Beyond the Bermuda Triangle: The Devil's Sea
The Bermuda Triangle is one of the deadliest stretches of ocean on earth. But what if there were an even deadlier one? In the Pacific there may be. Why massive state-of-the-art ship was suddenly lost with all hands? What happened to the aircraft that vanished without a clue? What deadly forces sent sailors to their doom? It's really a terrifying experience for those that were on board. The world's most powerful navy knows the dangers well. The moment you stop respecting it and fearing it is when things go wrong.
Join the search to fathom the Pacific Ocean's deadliest enigma, a quest that takes us over, on, and deep into the depths of the deep blue graveyard called The Devil's Sea.
On September 8, 1980, carrying 150,000 tons of iron ore, the boat carrier Derbyshire was 230 miles off the east coast of Okinawa. The Derbyshire was a gigantic ship, longer than three football fields, twice the size of the Titanic, only four years old. From stem to stern, her design was state of the art. Anyone should have felt perfectly safe sailing aboard her. But some, like able seaman Peter Lambert, didn't.
Reluctantly, Peter signed on for one more voyage to earn enough money to get married. He was 19 years old. But his wedding would never take place. On September 9, the Derbyshire and her entire crew disappeared. It was the largest British ship ever lost at sea, and no one could explain why. How could this giant ship, crewed by experienced mariners, simply vanish, without a distress call, and without leaving any trace? Could she be another victim of one of the Pacific Ocean's most enduring and frightening enigmas?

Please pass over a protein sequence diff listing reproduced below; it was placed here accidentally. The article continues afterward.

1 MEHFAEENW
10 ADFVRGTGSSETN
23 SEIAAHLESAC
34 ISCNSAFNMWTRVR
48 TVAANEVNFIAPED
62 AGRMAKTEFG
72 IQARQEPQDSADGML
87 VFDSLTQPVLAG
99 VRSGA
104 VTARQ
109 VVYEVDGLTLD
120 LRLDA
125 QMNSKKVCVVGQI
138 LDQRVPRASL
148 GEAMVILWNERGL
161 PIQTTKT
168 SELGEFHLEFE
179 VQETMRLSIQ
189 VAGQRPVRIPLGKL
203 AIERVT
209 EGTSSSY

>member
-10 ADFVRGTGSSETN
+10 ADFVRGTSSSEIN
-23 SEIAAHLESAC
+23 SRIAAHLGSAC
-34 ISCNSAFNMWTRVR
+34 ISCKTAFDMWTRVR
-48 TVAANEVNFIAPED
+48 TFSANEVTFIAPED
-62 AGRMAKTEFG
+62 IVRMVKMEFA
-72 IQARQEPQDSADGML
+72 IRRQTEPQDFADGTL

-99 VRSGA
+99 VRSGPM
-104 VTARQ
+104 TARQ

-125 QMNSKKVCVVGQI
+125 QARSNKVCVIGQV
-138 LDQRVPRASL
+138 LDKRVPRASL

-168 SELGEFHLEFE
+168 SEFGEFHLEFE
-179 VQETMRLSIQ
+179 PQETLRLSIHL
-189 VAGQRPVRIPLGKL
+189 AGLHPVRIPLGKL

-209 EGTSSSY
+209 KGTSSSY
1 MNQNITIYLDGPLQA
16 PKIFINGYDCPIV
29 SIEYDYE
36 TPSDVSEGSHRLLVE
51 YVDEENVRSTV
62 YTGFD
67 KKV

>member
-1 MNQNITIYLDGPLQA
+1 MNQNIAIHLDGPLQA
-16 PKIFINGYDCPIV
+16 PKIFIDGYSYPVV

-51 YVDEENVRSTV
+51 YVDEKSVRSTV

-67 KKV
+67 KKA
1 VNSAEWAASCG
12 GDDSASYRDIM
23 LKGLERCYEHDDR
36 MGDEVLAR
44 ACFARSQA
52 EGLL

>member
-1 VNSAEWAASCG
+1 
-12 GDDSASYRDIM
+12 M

To the south of Japan lies a vast expanse of empty ocean. Since the 1940s, scores of gigantic ships have mysteriously vanished in these cruel seas. Many of them were lost without even sending an SOS, leaving no clue as to their fate. But these waters have been claiming victims for centuries. Long ago, Japanese sailors gave this region a chilling name, Mano Umi, The Devil's Sea. Japanese legends tell of unknown forces that overpowered the strongest of ships, and great sea monsters that dragged sailors to their death.
Today, the legend of sea monsters may have faded, but Japanese fishermen still fear The Devil's Sea, even as its rich bounty draws them to risk their lives. The Devil's Sea is also an abundant sea. Fish always cluster here. These seas are very different from other places. Waves change quickly and unpredictably. So if you're relaxed on a boat in these places, you will get into trouble. Intrigued by persistent reports of mysterious disappearances, some have searched for patterns that might solve the enigma of The Devil's Sea.
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